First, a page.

Had she been work? I don’t remember that part. I won’t remember that part. But I will certainly remember the rest. I wonder – how many other gifts have I rejected as a burden and an inconvenience, the recipients of my hasty No? I thought she would be a threat to my comfort. In classic last-shall-be-first fashion, she became a source of it. I did not expect the joy of having her; I did not expect the grief of saying goodbye. The grief, or the gratitude. Thank you, Father, for these Thy gifts.

Are not five sparrows sold for two pennies? And not one of them is forgotten before God.

In His hand is the life of every living thing.

Ten years of a good dog. The Creator numbers my days, and he numbered hers as well. His goodness takes so many forms. Sometimes, delightfully, that form has a wagging tail. Farewell, little friend – we feel your loss keenly.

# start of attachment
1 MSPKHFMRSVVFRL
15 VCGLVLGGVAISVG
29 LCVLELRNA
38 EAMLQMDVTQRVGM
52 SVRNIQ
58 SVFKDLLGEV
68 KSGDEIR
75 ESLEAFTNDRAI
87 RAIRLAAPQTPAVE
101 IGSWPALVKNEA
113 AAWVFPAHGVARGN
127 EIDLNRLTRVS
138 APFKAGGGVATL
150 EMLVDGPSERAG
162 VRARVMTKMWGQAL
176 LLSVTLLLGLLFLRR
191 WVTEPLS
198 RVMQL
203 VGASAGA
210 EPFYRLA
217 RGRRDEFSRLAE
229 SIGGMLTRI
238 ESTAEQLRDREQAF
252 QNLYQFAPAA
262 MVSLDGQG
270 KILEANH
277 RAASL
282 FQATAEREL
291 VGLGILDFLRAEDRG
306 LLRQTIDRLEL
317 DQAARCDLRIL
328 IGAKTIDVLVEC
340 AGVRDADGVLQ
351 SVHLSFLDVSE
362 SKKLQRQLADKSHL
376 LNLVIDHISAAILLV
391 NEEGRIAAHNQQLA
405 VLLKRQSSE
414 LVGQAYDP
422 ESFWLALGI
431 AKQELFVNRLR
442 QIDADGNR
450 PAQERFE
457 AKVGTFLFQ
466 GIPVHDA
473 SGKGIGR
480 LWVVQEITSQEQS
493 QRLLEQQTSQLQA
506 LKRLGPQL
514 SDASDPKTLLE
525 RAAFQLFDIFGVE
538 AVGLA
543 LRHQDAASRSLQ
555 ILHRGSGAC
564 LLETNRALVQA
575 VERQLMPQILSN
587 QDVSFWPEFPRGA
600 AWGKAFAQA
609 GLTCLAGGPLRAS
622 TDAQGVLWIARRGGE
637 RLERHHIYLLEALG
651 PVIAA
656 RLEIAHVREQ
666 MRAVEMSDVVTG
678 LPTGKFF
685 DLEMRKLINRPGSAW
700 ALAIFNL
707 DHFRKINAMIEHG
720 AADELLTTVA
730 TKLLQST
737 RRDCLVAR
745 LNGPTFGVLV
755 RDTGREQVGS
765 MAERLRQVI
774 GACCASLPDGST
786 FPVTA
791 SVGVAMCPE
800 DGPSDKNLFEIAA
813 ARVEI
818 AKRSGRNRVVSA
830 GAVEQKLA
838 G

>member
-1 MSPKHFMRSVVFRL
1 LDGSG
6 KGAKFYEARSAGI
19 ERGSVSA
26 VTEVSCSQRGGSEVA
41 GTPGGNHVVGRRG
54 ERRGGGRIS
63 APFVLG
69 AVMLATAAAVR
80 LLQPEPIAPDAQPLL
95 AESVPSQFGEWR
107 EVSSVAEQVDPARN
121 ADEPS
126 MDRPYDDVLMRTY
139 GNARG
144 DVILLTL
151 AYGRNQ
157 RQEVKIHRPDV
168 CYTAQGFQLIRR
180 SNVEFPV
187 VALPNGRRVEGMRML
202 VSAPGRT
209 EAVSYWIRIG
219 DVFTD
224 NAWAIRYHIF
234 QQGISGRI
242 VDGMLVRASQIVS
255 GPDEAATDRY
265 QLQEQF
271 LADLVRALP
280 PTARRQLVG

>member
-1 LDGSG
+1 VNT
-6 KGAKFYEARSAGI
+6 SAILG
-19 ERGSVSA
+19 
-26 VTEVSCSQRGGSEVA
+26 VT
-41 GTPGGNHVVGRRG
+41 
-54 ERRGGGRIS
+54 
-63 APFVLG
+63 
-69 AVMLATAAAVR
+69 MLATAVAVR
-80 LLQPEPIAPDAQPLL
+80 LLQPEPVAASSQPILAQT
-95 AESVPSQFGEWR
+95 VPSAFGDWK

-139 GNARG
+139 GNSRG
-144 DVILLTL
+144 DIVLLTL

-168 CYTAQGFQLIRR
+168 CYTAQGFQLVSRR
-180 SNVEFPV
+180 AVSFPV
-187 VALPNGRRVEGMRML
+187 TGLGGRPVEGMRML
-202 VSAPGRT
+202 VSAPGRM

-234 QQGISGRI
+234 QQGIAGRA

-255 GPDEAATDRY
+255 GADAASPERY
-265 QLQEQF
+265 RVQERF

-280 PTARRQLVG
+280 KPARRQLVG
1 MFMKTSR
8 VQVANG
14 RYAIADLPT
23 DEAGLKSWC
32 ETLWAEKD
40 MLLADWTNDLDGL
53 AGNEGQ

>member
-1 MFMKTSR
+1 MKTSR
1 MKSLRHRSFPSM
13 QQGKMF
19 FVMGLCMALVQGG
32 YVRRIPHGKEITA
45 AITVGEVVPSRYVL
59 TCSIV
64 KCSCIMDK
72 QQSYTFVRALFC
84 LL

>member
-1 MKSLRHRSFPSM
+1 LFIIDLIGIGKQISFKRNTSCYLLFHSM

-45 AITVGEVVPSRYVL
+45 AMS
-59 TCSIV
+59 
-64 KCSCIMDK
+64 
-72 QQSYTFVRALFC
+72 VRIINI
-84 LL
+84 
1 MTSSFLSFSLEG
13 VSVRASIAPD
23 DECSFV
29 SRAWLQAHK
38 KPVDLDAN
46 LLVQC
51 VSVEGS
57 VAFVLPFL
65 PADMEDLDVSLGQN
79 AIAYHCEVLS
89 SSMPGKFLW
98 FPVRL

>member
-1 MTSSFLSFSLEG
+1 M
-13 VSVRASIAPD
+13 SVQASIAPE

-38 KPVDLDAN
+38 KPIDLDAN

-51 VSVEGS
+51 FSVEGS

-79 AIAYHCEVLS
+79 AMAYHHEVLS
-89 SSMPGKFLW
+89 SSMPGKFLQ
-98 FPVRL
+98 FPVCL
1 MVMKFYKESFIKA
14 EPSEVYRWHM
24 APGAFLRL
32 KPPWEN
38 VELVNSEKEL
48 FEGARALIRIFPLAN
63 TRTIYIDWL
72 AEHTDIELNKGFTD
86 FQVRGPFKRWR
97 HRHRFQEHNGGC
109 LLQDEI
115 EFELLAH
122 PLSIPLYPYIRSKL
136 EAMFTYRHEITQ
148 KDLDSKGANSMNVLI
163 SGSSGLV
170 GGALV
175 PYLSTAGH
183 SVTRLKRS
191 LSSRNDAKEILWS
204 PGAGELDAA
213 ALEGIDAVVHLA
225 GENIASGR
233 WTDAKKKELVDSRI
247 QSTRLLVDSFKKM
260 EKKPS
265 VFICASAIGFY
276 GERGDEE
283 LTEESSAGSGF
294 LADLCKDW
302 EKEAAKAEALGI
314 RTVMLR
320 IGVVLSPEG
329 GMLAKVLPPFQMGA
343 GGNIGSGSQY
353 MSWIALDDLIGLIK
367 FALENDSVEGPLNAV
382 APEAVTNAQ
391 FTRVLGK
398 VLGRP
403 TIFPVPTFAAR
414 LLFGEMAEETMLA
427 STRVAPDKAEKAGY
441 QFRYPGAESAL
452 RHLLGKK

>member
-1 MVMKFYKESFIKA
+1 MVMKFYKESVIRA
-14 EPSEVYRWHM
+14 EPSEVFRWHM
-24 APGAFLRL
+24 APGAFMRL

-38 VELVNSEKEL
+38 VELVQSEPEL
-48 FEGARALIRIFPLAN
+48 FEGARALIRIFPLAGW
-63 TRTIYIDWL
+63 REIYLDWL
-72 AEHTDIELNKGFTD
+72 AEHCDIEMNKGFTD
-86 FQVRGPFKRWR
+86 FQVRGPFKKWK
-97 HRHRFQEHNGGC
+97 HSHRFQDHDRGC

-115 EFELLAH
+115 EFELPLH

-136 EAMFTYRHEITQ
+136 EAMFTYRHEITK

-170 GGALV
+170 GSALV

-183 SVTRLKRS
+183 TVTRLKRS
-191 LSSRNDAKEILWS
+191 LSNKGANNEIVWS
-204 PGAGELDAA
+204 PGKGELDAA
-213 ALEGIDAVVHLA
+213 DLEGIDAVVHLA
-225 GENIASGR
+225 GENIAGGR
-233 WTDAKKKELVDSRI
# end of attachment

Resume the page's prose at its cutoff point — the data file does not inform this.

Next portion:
O God, for all creatures great and small, for this small creature we have cherished, we give Thee thanks.

For the gifts you have granted at our childlike request, we give Thee thanks.

And for the gifts we did not want, for the veto of our No, this day we give Thee thanks, O God.

more pressing than women preachers

Once again the internet has been abuzz with discussions of whether women should preach in the local church gathering. Whenever the issue is raised, those who oppose it are quick to explain that the role is not withheld from women because they are less valuable than men. And that “equal value” assertion always shifts my eyes from the pulpit to a more pressing concern. As some continue to debate the presence of women in the pulpit, we must not miss this immediate problem: the marked absence of women in areas of church leadership that are open to them.